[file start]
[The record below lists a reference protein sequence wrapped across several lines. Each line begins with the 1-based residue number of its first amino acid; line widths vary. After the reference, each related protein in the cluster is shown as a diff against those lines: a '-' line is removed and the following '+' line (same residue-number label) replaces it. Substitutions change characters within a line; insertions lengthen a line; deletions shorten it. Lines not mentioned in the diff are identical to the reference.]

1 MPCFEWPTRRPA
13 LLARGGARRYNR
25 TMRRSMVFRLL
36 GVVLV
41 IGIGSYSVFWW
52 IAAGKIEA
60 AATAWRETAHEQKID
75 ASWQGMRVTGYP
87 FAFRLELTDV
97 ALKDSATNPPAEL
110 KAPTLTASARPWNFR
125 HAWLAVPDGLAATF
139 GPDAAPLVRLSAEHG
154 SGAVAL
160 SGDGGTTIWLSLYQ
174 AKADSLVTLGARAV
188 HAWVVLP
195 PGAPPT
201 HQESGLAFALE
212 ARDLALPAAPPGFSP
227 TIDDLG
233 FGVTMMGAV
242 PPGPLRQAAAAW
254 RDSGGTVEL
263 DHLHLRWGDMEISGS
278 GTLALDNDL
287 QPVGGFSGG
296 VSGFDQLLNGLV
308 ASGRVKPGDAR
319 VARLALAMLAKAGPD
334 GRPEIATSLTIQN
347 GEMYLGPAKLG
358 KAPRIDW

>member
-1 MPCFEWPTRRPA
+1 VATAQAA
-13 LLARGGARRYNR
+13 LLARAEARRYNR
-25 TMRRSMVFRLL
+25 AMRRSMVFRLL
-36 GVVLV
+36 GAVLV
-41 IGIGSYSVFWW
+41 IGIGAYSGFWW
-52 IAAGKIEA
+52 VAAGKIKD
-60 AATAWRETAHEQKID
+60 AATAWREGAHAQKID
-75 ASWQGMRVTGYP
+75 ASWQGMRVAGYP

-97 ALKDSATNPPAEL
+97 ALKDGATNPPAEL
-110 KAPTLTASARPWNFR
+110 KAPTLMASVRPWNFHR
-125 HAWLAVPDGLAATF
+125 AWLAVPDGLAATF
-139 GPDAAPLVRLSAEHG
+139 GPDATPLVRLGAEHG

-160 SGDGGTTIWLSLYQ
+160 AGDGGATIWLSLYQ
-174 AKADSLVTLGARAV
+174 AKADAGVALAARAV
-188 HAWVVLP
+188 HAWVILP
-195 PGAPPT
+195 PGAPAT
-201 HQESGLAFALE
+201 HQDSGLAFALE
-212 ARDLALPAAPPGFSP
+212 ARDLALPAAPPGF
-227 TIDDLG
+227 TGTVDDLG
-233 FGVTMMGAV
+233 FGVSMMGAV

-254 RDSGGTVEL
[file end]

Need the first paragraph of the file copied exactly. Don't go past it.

[The record below lists a reference protein sequence wrapped across several lines. Each line begins with the 1-based residue number of its first amino acid; line widths vary. After the reference, each related protein in the cluster is shown as a diff against those lines: a '-' line is removed and the following '+' line (same residue-number label) replaces it. Substitutions change characters within a line; insertions lengthen a line; deletions shorten it. Lines not mentioned in the diff are identical to the reference.]